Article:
“We undertook the study of lithium and urinary tract cancers based on a debate spurred by a case-series from France (Zaidan et al3) indicating a markedly increased risk for renal cancer,” explained Anton Pottegård, PhD, associate professor of clinical pharmacology and pharmacy at the University of Southern Denmark in Odense, Denmark. “This was worrying, as many patients use lithium long-term, because there is really no alternative (at least not as well tolerated). Luckily, we found no evidence of an increased risk. As such, I hope that physicians and patients will use our results as a reason to do absolutely nothing; that is, continue the use of lithium if it’s working well for the patient, without worrying about the risk for renal cancer.”
Patient Awareness of Lithium Toxicity
One of the key elements in keeping patients healthy while they take lithium is continual patient education regarding the drug’s narrow therapeutic index. Patients need to know why they are taking it, how to take the drug, potential adverse effects, and the importance of having their blood levels monitored.6
To determine patients’ awareness and their potential for lithium toxicity, Zolezzi and colleagues analyzed the literature on patient education for lithium. In their 12-study analysis, they found a positive correlation between the patients’ knowledge about lithium and safe levels of the drug, as measured by the self-reported Lithium Knowledge Test and Lithium Attitudes Questionnaire.6
“It is not sufficient that clinicians are aware of the therapeutic drug monitoring required for lithium; we wanted to stress that they must ensure their patients are well educated on lithium toxicity, its prevention, and symptom recognition,” said Monica Zolezzi, BPharm, MSc, ACPR, PhD, assistant professor in the College of Pharmacy at the Qatar University in Doha. “We have patients from different parts of the world who speak different languages and have different cultures and need specific education regarding lithium treatment. We hoped to be able to address this by looking at the literature for evidence in studies evaluating the relationship between patients’ lithium knowledge and safer utilization patterns of lithium.”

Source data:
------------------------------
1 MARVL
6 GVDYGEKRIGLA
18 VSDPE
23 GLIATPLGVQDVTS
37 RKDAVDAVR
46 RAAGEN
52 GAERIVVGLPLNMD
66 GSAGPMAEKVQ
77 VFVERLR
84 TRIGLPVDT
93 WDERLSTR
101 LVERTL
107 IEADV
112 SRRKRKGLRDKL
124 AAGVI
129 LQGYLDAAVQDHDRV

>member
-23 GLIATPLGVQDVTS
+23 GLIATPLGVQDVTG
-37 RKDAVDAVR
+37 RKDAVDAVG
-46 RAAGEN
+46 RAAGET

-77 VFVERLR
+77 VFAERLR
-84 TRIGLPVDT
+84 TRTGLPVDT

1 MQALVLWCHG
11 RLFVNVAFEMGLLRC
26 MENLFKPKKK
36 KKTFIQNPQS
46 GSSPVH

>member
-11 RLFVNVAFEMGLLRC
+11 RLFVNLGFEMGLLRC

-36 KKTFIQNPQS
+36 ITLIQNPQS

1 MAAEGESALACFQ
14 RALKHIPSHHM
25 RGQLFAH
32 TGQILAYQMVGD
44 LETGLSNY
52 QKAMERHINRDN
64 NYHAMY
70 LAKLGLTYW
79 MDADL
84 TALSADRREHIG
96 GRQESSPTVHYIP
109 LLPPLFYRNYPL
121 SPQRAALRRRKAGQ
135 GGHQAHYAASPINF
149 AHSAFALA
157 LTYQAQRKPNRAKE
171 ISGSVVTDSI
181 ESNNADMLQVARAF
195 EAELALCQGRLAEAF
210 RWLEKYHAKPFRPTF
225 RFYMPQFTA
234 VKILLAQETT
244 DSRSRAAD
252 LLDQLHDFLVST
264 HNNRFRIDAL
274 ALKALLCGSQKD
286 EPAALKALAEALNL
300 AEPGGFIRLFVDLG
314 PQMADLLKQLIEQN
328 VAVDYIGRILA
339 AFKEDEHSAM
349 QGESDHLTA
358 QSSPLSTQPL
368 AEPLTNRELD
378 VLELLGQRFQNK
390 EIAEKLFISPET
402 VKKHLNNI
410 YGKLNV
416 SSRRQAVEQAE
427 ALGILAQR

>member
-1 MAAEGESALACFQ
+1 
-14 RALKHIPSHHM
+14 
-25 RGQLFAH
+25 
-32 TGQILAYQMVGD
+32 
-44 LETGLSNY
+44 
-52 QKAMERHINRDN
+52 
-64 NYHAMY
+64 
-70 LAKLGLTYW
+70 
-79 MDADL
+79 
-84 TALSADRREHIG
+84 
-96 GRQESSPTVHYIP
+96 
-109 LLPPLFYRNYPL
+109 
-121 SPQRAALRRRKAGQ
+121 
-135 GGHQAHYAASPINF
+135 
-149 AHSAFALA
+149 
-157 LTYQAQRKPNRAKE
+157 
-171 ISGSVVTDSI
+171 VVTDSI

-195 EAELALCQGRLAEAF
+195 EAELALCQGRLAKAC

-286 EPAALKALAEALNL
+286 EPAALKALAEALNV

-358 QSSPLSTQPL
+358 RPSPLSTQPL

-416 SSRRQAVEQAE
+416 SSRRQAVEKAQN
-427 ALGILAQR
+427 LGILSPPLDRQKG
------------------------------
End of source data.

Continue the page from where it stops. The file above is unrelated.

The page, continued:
Summary and Clinical Applicability
When the European Medicines Agency released a statement in 2015 about the potential for renal and thyroid tumors in patients taking lithium for more than 10 years, it unleashed a global debate about the need for routine screening of such patients. Given lithium’s first-line therapy status in patients with mood disorders, researchers needed to investigate whether patients receiving long-term lithium were at substantial risk. Subsequent evidence, however, did not show the same signals.
Limitations and Disclosures
- Ambrosiani L, Pisanu C, Deidda A, Chillotti C, Stochino ME, Bocchetta A. Thyroid and renal tumors in patients treated with long-term lithium: case series from a lithium clinic, review of the literature and international pharmacovigilance reports. Int J Bipolar Disord. 2018;6(1):17.
- European Medicine Agency. Pharmacovigilance Risk Assessment Committee (PRAC). PRAC recommendations on signals adopted at the PRAC meeting of 6-9 January 2015. https://www.ema.europa.eu/documents/prac-recommendation/prac-recommendations-signals-adopted-prac-meeting-6-9-january-2015_en.pdf Accessed December 3, 2018.
- Zaidan M, Stucker F, Stengel B, et al. Increased risk of solid renal tumors in lithium-treated patients. Kidney Int. 2014;86(1):184-190.
- Rookmaaker MB, van Gerven HA, Goldschmeding R, Boer WH. Solid renal tumours of collecting duct origin in patients on chronic lithium therapy. Clin Kidney J. 2012;5(5):412-415.
- Pottegård A, Hallas J, Jensen BL, Madsen K, Friis S. Long-term lithium use and risk of renal and upper urinary tract cancers. J Am Soc Nephrol. 2016;27(1):249-255.
- Zolezzi M, Eltorki YH, Almaamoon M, Fathy M, Omar NE. Outcomes of patient education practices to optimize the safe use of lithium: a literature review. Ment Health Clin. 2018;8(1):41-48.
This article originally appeared on Psychiatry Advisor